We had a lot of rain yesterday. 5.17" according to the weather report. I dunno - that seems kind of low.
This was when it was coming down rather lightly - for yesterday, that is.
It slacked up for a little while around noon-ish, so Maddy suggested a run to the book store. It seemed like a good idea, but it wasn't. First, we had to turn around about three miles from the house and backtrack thanks to an Escalade that had tried to plow through a small pond on the road and stalled out. We should have taken that as a sign, but we didn't. Several miles later it started pouring again. Freaking pouring. As in "can't see past the windshield" pouring. By the time we could see past the windshield, we had a bigger problem. The road going by the airport was under what looked to be three or four feet of water. Some larger vehicles were braving it, but Maddy decided she'd seen enough and pulled into an office park to turn around and go back home. While we were waiting to turn back out, an impatient BMW cut around the other, hesitant cars, plowed into the water - and stalled out. The water was almost up to the hood.
"I guess he just figured out that the "B" in "BMW" doesn't stand for "boat." Maddy said, shaking her head. "I shouldn't talk, though. I came very close to floating that little Saturn one time. The "puddle" I thought I was driving through turned out to be the sixth Great Lake. I could feel the tires starting to lift and I was like "oh man, I don't have anything to row this thing with!" I got through it, though. I was surprised it was that deep. It's that spot down near CVS where there's always a puddle after it rains."
We (and the Rogue) made it home just fine. Not sure about that Beemer, though. Some people just can't have nice things....
Today, fortunately, has been dry and quite pleasant, although we still have a couple of small roads nearby closed due to high water.
"Not much," Maddy said. "Reposting that picture that Yahoo apparently ate. You know, for all the money they spent redesigning their logo, that could have invested a little in making the Groups better. I must have done things a lot differently when that Queen fanfic group was so active. I don't remember what it was, though." She looked at me. "Remind me the next time I have that desktop in the other room booted up to pull my bookmarks off of Firefox. I have a lot of sites on that one that aren't on the laptop. I bet most of them don't work any more, but I should at least see."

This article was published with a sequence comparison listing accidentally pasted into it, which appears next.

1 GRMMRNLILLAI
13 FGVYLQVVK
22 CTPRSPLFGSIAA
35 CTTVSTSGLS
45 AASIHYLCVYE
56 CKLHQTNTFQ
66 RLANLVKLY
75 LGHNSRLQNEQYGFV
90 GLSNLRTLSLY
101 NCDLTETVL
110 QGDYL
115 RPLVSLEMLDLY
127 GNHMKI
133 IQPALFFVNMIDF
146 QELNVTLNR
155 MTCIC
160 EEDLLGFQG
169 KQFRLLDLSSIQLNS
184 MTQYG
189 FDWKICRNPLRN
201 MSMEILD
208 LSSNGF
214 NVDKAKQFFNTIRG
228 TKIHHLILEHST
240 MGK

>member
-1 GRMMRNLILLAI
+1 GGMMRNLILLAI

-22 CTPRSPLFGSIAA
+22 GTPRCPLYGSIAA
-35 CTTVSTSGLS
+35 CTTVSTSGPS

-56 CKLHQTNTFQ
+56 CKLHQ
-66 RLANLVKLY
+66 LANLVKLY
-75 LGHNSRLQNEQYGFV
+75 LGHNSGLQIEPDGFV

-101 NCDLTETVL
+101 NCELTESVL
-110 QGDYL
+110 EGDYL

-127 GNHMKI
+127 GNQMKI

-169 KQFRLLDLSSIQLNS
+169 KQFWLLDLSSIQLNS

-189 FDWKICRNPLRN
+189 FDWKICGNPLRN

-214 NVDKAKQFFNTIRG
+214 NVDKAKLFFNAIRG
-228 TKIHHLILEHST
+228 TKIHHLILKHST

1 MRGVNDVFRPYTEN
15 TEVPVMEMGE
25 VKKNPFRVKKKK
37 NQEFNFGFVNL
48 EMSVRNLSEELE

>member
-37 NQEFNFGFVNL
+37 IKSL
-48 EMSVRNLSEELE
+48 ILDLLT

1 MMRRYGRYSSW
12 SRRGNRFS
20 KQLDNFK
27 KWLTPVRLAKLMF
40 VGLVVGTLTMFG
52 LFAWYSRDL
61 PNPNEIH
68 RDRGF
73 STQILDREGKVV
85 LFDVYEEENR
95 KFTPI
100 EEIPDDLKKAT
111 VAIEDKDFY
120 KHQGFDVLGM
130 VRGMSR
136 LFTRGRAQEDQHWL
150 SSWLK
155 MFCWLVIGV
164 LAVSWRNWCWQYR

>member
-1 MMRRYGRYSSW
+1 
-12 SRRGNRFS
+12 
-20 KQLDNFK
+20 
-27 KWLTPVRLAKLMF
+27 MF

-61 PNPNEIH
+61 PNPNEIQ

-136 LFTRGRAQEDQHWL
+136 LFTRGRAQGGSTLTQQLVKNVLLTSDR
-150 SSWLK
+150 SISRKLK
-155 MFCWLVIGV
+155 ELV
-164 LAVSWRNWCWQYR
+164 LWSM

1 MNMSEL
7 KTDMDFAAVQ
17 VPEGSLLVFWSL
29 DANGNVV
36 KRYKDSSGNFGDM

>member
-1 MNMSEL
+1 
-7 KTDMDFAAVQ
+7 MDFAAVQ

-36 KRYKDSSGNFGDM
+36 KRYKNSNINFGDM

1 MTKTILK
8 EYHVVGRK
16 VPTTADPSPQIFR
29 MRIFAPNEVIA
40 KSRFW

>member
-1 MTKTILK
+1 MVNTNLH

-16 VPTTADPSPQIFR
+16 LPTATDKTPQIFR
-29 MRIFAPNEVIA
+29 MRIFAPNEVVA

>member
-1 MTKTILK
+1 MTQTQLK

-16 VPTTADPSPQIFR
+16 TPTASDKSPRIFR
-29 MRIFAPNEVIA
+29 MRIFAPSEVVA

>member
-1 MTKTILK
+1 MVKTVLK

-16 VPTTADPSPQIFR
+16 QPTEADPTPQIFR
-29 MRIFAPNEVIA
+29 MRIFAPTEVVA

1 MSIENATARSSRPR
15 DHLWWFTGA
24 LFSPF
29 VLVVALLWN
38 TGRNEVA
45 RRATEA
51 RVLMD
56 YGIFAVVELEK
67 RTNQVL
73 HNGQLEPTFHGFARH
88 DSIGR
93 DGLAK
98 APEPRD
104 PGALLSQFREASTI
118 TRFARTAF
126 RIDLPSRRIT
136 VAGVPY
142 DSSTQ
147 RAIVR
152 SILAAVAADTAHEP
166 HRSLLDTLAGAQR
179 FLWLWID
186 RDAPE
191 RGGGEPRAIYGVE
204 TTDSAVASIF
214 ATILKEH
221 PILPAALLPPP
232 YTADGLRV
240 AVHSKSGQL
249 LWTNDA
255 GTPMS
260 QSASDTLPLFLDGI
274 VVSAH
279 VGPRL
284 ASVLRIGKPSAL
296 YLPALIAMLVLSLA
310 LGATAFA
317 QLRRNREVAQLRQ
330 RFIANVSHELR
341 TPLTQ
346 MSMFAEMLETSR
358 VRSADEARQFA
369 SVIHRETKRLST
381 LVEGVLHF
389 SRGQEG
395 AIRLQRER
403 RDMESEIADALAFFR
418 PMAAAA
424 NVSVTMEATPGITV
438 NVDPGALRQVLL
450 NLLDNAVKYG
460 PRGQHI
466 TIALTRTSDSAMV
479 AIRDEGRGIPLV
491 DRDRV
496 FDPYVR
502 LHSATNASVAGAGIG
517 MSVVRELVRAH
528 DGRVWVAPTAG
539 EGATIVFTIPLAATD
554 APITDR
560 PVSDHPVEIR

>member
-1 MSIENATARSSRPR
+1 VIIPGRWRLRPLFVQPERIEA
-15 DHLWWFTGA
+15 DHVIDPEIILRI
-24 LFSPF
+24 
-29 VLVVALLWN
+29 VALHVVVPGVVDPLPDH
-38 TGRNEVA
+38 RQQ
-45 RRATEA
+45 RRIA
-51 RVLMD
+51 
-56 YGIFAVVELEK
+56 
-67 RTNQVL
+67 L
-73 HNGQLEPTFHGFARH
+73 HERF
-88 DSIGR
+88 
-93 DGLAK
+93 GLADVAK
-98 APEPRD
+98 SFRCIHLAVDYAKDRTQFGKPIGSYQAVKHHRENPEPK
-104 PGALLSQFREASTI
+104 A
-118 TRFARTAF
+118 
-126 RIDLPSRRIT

"You don't use that one to go online?" John-John said. He and Shel were looking over John Ashton Smith's shoulder at something he was doing on his laptop.
"I don't dare to. It's so old I can't update the antivirus software anymore. It isn't compatible. It's still running Windows 2000, believe it or not. I don't have enough hard drive space to upgrade, plus I'll lose my big flatbed scanner if I do. It's not compatible with anything newer than XP."
"We've got one at Miskatonic still running Windows 98SE," John (my fella) said. "We keep telling Dr. Ernsford that his computer's older than Cthulhu, but he still won't upgrade."
"Worst operating system. Ever," Maddy said. "My father, however, loved it. He even "upgraded" my computer to it as a "surprise' one day. Boy was I surprised, all right. Half of my stuff no longer worked. Then, to top it all off, he'd plugged my SCSI scanner into the parallel port and turned it on to "test it out." Totally destroyed my two-month-old scanner. Did I mention that he made a living designing computers? He could make 'em, but he sure as heck couldn't use 'em."
"Neither can Dr. Ernsford," John said. "I don't miss him yelling "John! How do I put one of those picture things on the computer?!" about three dozen times a day. If he didn't have a shortcut to it, he couldn't find it."
"Neither could my father," Maddy said. "He also didn't believe in antivirus software - said it was all a crock and a ripoff - even after his computer ended up disabled thanks to about a hundred different viruses and Trojans and who knows what all. Then there was the time with the battery."
"Battery? As in motherboard battery?" John said.
She nodded. "I had actually bought a book - one of those Dummies books - on computer repair. It was pretty informative. One bit of info I'd picked up was that there were several different kinds of batteries, including one that was hidden in a chip that had a little clockface on it - a "Dallas Realtime Chip." Well, he was complaining that his computer kept losing the time and date settings - a sure sign that the motherboard battery was about to die - but when I said that, he quite nastily informed me that his motherboard didn't have a battery. Meanwhile, he has the computer open and there I am, looking down at this little clockfaced chip. I told him that was it and he told me to get the hell out if I wasn't going to help, because I didn't know what I was talking about. Well, long story short, the battery dies, the computer can't find the hard drive to boot up, he goes ballistic and I end up having to drive him and the computer over to a friend's place to have him look at it. Well, he opens it up, points to the little clockface chip and says. "That's the problem. Your battery's dead." My father told him that he was as stupid as I was, because that wasn't a battery. He replaces it and guess what? The computer works again."
"I hope he apologized," Shel said.
"He did - to his friend. Not to me, though." She shook her head with a wry laugh. "He always used to say that kids should know more than their parents, but he totally didn't like to see it put into action."
It's like Maddy says - always check the battery first...